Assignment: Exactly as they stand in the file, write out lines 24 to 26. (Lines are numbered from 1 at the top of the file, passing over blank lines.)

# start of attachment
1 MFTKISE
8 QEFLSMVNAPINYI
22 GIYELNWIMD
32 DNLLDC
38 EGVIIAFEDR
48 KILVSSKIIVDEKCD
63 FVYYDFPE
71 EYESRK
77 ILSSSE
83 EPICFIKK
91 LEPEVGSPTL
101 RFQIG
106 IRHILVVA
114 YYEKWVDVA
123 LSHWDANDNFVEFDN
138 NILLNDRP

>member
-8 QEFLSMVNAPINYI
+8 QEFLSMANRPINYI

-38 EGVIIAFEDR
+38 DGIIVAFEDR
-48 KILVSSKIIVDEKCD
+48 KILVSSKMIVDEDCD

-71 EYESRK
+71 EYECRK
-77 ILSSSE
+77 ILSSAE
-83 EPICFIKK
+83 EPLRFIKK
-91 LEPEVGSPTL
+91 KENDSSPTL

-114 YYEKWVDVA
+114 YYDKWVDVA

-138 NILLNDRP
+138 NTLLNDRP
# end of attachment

-71 EYESRK
+71 EYECRK
-77 ILSSSE